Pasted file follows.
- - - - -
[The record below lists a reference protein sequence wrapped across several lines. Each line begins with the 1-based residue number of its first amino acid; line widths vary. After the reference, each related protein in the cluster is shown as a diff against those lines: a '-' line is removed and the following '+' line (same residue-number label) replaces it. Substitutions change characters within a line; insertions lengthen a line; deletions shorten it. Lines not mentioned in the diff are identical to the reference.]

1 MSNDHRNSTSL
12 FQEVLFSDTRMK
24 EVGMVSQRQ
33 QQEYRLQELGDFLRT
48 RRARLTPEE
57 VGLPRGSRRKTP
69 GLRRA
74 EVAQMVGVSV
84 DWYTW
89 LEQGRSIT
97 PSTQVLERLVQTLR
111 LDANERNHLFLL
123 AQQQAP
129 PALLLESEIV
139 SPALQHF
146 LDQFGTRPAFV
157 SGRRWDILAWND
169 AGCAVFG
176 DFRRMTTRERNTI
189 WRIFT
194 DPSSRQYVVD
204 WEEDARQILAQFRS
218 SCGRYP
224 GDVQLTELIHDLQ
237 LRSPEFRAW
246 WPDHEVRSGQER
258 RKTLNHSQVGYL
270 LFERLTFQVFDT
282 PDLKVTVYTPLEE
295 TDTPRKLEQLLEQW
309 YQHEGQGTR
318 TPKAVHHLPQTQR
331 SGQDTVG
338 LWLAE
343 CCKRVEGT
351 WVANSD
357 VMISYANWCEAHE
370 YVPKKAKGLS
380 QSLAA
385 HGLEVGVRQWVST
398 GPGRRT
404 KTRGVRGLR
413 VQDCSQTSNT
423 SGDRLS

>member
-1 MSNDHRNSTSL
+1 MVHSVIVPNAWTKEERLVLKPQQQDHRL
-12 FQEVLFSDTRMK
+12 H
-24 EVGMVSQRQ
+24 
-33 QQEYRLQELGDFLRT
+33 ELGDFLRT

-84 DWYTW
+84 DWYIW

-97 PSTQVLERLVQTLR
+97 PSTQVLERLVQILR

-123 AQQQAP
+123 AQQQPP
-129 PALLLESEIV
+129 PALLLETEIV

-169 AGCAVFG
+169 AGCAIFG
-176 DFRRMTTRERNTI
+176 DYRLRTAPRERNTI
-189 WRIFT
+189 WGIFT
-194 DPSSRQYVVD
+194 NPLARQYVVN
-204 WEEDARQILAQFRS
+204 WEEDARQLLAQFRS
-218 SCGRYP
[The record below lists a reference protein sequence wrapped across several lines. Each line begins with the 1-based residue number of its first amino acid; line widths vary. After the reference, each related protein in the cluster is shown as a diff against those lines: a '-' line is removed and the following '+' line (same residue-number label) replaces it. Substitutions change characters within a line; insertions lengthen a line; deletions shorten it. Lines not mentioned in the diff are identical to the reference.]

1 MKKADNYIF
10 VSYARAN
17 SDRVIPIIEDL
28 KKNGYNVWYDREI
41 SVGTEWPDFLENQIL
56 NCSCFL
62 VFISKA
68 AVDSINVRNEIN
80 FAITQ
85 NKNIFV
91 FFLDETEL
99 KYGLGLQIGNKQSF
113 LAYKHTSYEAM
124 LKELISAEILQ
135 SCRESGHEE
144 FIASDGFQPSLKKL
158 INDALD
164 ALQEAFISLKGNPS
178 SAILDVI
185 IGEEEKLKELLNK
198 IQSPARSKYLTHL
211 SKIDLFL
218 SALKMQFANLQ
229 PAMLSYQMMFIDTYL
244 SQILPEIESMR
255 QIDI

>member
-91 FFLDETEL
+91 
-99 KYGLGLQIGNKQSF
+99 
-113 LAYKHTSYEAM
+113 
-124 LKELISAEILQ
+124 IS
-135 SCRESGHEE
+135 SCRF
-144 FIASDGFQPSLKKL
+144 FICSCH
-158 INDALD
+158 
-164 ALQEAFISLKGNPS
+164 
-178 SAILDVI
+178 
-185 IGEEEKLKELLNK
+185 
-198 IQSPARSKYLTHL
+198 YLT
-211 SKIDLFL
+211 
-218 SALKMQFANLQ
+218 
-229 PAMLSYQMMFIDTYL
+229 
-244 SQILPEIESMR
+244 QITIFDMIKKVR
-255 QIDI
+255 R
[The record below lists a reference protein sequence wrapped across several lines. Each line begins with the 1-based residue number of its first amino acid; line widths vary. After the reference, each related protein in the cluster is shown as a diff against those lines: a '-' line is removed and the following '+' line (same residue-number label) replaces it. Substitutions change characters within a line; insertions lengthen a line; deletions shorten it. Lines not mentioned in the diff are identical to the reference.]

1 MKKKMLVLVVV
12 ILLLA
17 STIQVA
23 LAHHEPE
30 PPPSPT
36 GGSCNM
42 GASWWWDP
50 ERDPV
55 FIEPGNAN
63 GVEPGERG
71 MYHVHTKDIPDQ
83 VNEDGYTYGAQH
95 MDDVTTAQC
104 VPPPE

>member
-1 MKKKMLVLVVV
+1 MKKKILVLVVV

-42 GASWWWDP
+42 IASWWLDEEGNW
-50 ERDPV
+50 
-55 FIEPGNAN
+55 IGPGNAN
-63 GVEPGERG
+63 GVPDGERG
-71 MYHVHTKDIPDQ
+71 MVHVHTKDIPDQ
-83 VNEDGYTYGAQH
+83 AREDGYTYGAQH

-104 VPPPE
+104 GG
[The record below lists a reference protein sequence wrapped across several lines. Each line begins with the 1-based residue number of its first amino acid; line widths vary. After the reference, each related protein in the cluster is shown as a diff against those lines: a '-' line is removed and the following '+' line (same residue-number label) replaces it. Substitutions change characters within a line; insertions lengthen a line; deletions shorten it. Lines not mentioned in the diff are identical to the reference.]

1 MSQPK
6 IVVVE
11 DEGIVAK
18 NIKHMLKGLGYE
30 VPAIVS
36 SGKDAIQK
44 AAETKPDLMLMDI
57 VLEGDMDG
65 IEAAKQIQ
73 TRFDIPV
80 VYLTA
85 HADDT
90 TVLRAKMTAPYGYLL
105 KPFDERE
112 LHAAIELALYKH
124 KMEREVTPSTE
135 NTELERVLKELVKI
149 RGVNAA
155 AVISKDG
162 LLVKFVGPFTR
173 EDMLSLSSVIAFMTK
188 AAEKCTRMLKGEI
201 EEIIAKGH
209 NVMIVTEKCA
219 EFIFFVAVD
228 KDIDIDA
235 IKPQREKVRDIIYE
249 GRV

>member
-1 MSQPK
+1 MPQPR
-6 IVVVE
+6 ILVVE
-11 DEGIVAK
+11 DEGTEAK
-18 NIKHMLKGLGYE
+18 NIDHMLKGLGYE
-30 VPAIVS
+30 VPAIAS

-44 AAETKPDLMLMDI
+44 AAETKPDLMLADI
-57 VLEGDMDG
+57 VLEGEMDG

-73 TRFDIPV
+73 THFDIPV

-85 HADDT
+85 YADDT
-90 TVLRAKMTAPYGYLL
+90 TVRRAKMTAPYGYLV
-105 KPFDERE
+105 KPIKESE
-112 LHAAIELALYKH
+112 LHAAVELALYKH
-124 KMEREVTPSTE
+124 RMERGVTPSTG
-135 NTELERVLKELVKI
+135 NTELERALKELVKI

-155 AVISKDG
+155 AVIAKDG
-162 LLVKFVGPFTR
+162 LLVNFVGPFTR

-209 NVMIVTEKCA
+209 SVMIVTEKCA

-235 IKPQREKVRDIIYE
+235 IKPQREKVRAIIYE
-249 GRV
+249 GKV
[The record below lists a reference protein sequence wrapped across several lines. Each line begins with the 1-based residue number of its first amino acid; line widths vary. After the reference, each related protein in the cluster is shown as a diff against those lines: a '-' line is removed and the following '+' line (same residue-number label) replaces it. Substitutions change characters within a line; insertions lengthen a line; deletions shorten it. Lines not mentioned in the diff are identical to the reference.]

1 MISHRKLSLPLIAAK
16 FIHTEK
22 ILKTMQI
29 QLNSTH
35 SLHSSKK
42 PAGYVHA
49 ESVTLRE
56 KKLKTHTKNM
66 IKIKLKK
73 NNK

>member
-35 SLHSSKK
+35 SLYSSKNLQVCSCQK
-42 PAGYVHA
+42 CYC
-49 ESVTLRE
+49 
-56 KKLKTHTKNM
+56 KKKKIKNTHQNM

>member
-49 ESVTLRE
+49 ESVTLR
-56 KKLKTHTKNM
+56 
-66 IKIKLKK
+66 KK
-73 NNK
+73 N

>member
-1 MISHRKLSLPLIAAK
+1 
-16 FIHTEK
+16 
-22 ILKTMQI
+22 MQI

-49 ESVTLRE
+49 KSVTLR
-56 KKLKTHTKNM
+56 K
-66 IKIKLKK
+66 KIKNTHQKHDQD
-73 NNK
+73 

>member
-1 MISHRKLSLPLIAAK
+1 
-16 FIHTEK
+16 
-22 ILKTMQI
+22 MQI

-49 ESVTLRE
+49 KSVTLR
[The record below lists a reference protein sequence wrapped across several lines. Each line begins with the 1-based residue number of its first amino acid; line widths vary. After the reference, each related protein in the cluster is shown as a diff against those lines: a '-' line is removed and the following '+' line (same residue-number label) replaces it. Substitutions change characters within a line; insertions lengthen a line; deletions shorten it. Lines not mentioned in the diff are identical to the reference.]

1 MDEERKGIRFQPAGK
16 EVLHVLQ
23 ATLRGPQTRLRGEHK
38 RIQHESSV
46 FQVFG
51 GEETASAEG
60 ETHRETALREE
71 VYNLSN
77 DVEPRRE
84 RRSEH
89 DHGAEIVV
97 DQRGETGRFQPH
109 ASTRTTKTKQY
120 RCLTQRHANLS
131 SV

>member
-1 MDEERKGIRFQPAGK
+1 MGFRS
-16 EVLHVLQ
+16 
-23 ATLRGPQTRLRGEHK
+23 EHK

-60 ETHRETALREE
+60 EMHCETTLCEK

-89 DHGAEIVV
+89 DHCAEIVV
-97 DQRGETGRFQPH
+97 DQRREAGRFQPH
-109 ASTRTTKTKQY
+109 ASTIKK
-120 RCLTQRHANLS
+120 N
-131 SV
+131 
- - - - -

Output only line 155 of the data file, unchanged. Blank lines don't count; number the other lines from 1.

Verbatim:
+50 